Economic Perspectives - Frequently Asked Questions
February 10, 2020
This week’s Economic Perspective provides answers to frequently asked questions regarding the economy and financial markets, with a special emphasis on the potential economic and investment impact of the spreading coronavirus that originated in China several weeks ago.
by Robert F. DeLucia,
by Robert F. DeLucia,
Summary and Major Conclusions:
- Based upon the experience of previous epidemics, the recent outbreak of the coronavirus in China’s Hubei Province will have a short-term economic and financial market impact, but one that should fade after a period of several months, assuming there are no mutations and that effective measures are taken.
- The epidemic will have a disproportionately large impact on the Chinese economy, and should also affect the surrounding countries in Asia, although to a lesser extent. The direct impact on the US economy should be mild.
- The severe reaction of world financial markets reflects the growing importance of China to the world economy and the expected slowdown in world exports. It also reflects significantly overbought equity markets in the US and around the world.
- There are several factors supporting my forecast of faster US GDP growth this year. The most obvious is the easing of trade tensions between China and the US with the recent signing of the “phase one” trade truce.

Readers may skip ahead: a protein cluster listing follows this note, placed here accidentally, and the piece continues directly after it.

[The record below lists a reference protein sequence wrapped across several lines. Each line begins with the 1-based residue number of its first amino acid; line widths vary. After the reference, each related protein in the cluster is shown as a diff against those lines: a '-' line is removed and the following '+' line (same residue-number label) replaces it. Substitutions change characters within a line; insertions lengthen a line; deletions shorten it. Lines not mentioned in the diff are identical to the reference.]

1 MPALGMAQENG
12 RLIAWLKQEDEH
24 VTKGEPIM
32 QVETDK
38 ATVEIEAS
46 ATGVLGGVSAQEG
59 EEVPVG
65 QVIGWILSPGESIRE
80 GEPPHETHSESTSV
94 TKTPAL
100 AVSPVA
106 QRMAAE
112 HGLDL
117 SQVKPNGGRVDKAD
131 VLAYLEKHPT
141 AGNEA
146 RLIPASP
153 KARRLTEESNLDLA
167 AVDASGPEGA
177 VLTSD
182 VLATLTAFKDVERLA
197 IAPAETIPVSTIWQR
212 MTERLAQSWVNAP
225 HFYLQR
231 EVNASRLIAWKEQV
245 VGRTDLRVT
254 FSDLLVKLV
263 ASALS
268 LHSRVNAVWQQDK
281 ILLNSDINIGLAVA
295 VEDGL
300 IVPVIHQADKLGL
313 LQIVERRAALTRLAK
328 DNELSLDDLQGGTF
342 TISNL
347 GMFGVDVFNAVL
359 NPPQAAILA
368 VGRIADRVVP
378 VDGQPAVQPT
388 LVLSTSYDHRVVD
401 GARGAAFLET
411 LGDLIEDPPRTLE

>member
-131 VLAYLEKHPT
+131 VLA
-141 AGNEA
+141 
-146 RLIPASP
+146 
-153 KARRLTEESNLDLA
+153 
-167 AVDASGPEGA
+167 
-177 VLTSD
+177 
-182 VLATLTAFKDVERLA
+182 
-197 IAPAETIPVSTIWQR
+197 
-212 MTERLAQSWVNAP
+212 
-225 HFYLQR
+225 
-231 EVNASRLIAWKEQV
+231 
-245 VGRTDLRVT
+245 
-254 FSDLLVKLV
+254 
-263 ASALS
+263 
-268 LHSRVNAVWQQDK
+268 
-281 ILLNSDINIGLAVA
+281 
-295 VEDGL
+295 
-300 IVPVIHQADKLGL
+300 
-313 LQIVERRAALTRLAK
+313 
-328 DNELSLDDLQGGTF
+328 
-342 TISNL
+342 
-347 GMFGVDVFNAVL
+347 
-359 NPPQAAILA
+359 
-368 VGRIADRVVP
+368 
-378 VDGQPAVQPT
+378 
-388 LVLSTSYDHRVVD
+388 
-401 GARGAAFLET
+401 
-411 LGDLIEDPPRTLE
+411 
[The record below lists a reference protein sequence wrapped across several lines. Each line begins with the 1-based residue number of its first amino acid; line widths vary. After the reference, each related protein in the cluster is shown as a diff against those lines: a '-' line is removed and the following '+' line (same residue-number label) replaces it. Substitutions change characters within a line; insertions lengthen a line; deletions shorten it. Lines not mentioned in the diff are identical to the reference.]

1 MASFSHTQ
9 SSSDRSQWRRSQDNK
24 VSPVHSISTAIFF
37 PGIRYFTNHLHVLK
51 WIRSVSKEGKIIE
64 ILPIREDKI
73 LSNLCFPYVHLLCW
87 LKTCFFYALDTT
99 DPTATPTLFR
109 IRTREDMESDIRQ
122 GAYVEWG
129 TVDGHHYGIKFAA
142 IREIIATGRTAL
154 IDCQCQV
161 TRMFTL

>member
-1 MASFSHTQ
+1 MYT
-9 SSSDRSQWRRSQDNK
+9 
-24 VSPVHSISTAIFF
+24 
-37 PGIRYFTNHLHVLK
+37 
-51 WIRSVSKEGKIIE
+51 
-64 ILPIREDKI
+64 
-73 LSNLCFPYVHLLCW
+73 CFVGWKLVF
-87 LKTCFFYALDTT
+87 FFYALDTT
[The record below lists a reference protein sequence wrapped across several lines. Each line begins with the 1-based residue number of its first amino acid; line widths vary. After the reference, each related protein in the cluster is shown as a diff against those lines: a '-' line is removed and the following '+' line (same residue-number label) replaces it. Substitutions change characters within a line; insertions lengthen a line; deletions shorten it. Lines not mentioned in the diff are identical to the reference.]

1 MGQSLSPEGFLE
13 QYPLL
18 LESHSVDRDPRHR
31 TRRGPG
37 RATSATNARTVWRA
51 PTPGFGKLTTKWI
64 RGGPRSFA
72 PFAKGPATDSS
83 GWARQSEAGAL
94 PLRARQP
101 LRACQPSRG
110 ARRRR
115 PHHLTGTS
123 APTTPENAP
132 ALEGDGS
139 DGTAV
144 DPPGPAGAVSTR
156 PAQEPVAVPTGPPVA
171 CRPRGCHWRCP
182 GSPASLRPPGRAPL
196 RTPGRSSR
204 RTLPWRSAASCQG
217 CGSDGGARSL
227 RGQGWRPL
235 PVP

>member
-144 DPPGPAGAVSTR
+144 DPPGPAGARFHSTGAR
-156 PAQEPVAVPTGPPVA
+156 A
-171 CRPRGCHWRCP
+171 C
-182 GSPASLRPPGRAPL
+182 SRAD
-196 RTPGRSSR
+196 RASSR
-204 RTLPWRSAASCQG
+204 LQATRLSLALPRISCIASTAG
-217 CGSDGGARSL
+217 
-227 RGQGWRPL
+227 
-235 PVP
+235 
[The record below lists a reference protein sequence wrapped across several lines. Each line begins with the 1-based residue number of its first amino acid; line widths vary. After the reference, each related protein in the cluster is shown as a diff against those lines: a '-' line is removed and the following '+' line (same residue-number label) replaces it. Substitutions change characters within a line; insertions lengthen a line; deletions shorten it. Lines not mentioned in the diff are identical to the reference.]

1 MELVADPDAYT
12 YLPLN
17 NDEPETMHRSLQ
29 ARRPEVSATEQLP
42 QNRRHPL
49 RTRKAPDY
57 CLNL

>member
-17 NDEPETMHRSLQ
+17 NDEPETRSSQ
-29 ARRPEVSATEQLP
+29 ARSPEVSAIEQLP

- Much improved financial conditions should also boost economic growth. Compared with a monetary tightening campaign during 2017 and 2018, the Federal Reserve eased monetary policy considerably over the course of 2019.
- It seems highly unlikely that the Federal Reserve will tighten monetary policy this year. The current strategic objective of monetary policy is to achieve faster economic growth and higher inflation.
- The Fed is also concerned that the core inflation rate has been consistently below its longterm target of 2%, and would like to raise both inflation and inflationary expectations.
- The Federal Reserve is insistent that it has not resumed quantitative easing. The Fed is splitting hairs. Incremental purchases of Treasury securities of any duration have the effect of injecting additional liquidity into the economy, and are therefore expansionary.
- The Treasury yield curve has flattened in recent months but is unlikely to invert on a sustained basis during 2020. In fact, the next major shift in the curve will likely be toward steepening, once the US economy shows clear signs of faster growth.
- The domestic economy is not unresponsive to lower borrowing costs as some believe. The most obvious benefit for the economy is the direct stimulus to housing construction. The plunge in mortgage rates over the past year from nearly 5% to 3.5% has sparked a sharp rise in residential construction.
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